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The Internet—whose greatest promise is its ability to distribute and manipulate information—is transforming the news media. What’s on offer, how it gets made, and how end users relate to it are all in flux. New tools and services allow people to be better informed and more instantly up to date than ever before, opening the door to an enhanced public life. But the same factors that make these developments possible are also undermining the institutional rationale and economic viability of traditional news outlets, leaving profound uncertainty about how the possibilities will play out.
Wednesday, May 14, 2008
Registration (9:30 AM – 10:45 AM)
Welcoming Remark (10:45 AM – 11:00 AM)
Keynote talk by Paul Starr (11:00 AM – 12:00 PM)
Lunch (12:00 PM – 1:30 PM)
Panel 1: The People Formerly Known as the Audience (1:30 PM – 3:00 PM)
How effectively can users collectively create and filter the stream of news information? How much of journalism can or will be “devolved” from professionals to networks of amateurs? What new challenges do these collective modes of news production create? Could informal flows of information in online social networks challenge the idea of “news” as we know it?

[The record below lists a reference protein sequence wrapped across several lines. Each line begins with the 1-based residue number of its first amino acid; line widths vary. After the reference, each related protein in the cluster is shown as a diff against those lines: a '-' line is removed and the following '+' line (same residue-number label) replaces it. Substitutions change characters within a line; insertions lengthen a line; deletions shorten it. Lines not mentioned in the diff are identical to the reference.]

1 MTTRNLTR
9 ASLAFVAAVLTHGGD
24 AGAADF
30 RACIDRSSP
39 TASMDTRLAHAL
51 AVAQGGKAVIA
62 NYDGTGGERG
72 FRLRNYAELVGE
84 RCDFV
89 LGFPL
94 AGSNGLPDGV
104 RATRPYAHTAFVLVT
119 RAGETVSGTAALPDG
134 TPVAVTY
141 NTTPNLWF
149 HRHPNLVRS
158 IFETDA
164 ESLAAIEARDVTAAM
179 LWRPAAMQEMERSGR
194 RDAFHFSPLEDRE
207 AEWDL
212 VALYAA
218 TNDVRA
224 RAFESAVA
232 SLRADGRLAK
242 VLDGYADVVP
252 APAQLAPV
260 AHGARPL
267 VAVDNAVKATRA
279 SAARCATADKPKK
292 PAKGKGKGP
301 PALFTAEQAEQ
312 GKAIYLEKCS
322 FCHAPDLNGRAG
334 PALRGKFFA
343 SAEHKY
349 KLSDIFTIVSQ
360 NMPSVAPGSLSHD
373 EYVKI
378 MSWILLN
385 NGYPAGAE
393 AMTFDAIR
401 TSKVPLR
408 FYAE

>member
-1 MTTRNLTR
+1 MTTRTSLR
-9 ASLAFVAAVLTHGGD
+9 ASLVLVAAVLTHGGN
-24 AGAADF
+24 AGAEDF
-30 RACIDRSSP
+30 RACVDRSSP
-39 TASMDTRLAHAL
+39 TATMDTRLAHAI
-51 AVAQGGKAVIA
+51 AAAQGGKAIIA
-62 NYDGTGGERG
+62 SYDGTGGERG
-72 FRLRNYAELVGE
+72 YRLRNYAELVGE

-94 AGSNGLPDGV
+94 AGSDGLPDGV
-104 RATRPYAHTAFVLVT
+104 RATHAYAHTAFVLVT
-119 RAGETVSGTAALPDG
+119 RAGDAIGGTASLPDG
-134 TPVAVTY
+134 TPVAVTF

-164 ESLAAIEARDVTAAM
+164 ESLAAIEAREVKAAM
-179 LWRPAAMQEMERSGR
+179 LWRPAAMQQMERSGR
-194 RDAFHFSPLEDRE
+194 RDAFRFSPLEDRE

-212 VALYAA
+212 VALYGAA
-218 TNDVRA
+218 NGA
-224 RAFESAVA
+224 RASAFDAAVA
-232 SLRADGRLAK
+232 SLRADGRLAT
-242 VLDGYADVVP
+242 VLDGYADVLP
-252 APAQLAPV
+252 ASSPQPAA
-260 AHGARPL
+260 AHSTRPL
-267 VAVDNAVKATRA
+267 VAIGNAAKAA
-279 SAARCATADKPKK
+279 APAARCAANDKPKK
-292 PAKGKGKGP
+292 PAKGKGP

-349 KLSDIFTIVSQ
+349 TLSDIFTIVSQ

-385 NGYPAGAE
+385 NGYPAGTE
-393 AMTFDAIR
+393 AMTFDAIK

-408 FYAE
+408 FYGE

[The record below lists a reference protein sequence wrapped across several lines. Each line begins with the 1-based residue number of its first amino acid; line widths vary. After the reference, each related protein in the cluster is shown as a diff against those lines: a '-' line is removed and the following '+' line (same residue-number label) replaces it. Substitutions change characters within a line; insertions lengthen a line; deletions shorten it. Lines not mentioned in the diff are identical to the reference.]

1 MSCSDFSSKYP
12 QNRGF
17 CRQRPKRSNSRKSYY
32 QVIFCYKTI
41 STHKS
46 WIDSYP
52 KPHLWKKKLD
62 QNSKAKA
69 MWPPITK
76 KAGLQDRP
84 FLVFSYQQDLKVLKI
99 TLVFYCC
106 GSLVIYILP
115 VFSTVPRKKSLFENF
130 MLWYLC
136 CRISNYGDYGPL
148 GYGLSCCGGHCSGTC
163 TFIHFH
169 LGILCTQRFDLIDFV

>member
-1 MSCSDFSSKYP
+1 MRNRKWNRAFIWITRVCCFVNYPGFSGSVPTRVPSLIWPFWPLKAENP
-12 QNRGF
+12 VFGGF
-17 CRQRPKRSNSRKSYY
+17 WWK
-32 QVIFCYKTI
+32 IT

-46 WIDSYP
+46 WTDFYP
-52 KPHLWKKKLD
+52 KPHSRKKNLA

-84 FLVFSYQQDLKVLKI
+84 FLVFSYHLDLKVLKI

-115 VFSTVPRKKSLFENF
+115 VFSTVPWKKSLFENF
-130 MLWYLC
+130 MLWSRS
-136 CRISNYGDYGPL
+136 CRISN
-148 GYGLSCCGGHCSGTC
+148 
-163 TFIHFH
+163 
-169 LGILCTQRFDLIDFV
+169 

Break (3:00 PM – 3:30 PM)
Panel 2: Economics of News (3:30 PM – 5:00 PM)
How will technology-driven changes in advertising markets reshape the news media landscape? Can traditional, high-cost methods of newsgathering support themselves through other means? To what extent will action-guiding business intelligence and other “private journalism”, designed to create information asymmetries among news consumers, supplant or merge with globally accessible news?
Reception (5:00 PM – 6:00 PM)
Thursday, May 15, 2008
Continental Breakfast (8:15 AM – 9:30 AM)
Featured talk by David Robinson (9:30 AM – 10:30 AM)
Attention, Distraction, and Information Glut
Break (10:30 AM – 11:00 AM)
Panel 3: Data Mining, Interactivity and Visualization (11:00 AM – 12:30 PM)
To what extent will new tools for visualizing and artfully presenting large data sets reduce the need for human intermediaries between facts and news consumers? How can news be presented via simulation and interactive tools? What new kinds of questions can professional journalists ask and answer using digital technologies?
Lunch (12:30 PM – 1:30 PM)
Panel 4: The Medium’s New Message (1:30 PM – 3:00 PM)
What are the effects of changing news consumption on political behavior? What does a public life populated by social media “producers” look like? How will people cope with the new information glut?
Closing Remarks (3:00 PM – 3:15 PM)